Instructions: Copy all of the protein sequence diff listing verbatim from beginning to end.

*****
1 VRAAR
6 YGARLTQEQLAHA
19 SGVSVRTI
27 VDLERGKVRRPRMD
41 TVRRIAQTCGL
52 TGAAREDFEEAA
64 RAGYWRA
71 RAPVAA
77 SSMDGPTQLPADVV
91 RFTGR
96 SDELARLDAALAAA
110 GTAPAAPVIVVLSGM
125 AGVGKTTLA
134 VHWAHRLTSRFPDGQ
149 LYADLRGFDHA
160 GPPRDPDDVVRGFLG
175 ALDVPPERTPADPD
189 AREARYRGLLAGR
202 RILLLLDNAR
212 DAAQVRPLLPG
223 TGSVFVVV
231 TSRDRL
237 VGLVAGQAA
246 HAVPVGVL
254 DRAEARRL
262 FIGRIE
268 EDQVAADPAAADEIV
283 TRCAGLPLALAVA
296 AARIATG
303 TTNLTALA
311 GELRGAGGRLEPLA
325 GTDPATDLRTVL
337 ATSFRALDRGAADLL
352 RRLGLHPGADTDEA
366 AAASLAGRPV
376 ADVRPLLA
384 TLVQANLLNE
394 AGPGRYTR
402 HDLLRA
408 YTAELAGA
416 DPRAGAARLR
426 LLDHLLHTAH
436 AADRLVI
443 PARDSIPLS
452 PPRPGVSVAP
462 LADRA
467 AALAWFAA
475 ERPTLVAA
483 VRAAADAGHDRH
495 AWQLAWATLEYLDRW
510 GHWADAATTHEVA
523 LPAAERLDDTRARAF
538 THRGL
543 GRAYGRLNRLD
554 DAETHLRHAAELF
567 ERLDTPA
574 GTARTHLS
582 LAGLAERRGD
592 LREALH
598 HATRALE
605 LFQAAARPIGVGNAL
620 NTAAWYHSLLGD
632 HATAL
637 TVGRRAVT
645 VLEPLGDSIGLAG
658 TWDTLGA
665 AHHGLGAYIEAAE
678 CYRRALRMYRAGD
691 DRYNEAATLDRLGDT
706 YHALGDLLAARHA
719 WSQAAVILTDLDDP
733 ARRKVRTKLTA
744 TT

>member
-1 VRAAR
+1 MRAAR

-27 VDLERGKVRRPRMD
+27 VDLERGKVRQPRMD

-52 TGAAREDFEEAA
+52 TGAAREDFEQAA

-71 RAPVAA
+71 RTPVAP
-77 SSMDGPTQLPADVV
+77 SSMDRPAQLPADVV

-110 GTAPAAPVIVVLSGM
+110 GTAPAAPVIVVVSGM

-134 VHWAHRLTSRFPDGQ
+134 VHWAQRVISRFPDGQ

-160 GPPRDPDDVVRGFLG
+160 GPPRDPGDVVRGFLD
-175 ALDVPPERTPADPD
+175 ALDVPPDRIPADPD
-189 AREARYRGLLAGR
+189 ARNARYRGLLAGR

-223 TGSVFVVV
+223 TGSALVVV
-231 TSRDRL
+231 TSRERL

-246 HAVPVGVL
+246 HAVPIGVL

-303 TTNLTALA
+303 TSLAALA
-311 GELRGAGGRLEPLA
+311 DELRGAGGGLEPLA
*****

1 VRAAR
6 YGARLTQEQLAHA
19 SGVSVRTI
27 VDLERGKVRRPRMD
41 TVRRIAQTCGL
52 TGAAREDFEEAA
64 RAGYWRA
71 RAPVAA
77 SSMDGPTQLPADVV
91 RFTGR
96 SDELARLDAALAAA
110 GTAPAAPVIVVLSGM
125 AGVGKTTLA
134 VHWAHRLTSRFPDGQ
149 LYADLRGFDHA
160 GPPRDPDDVVRGFLG
175 ALDVPPERTPADPD
189 AREARYRGLLAGR
202 RILLLLDNAR
212 DAAQVRPLLPG
223 TGSVFVVV
231 TSRDRL
237 VGLVAGQAA
246 HAVPVGVL
254 DRAEARRL
262 FIGRIE
268 EDQVAADPAAADEIV
283 TRCAGLPLALAVA
296 AARIATG
303 TTNLTALA
311 GELRGAGGRLEPLA
325 GTDPATDLRTVL
337 ATSFRALDRGAADLL
352 RRLGLHPGADTDEA
366 AAASLAGRPV
376 ADVRPLLA
384 TLVQANLLNE
394 AGPGRYTR
402 HDLLRA
408 YTAELAGA
416 DPRAGAARLR
426 LLDHLLHTAH
436 AADRLVI
443 PARDSIPLS
452 PPRPGVSVAP
462 LADRA
467 AALAWFAA
475 ERPTLVAA
483 VRAAADAGHDRH
495 AWQLAWATLEYLDRW
510 GHWADAATTHEVA
523 LPAAERLDDTRARAF
538 THRGL
543 GRAYGRLNRLD
554 DAETHLRHAAELF
567 ERLDTPA
574 GTARTHLS
582 LAGLAERRGD
592 LREALH
598 HATRALE
605 LFQAAARPIGVGNAL
620 NTAAWYHSLLGD
632 HATAL
637 TVGRRAVT
645 VLEPLGDSIGLAG
658 TWDTLGA
665 AHHGLGAYIEAAE
678 CYRRALRMYRAGD
691 DRYNEAATLDRLGDT
706 YHALGDLLAARHA
719 WSQAAVILTDLDDP
733 ARRKVRTKLTA
744 TT

>member
-1 VRAAR
+1 MRAAR

-27 VDLERGKVRRPRMD
+27 VDLERGKVRQPRMD

-52 TGAAREDFEEAA
+52 TGAAREDFEQAA

-71 RAPVAA
+71 RTPVAP
-77 SSMDGPTQLPADVV
+77 SSMDRPAQLPADVV

-110 GTAPAAPVIVVLSGM
+110 GTAPAAPVIVVVSGM

-134 VHWAHRLTSRFPDGQ
+134 VHWAQRVISRFPDGQ

-160 GPPRDPDDVVRGFLG
+160 GPPRDPGDVVRGFLD
-175 ALDVPPERTPADPD
+175 ALDVPPDRIPADPD
-189 AREARYRGLLAGR
+189 ARNARYRGLLAGR

-223 TGSVFVVV
+223 TGSALVVV
-231 TSRDRL
+231 TSRERL

-246 HAVPVGVL
+246 HAVPIGVL

-303 TTNLTALA
+303 TSLAALA
-311 GELRGAGGRLEPLA
+311 DELRGAGGGLEPLA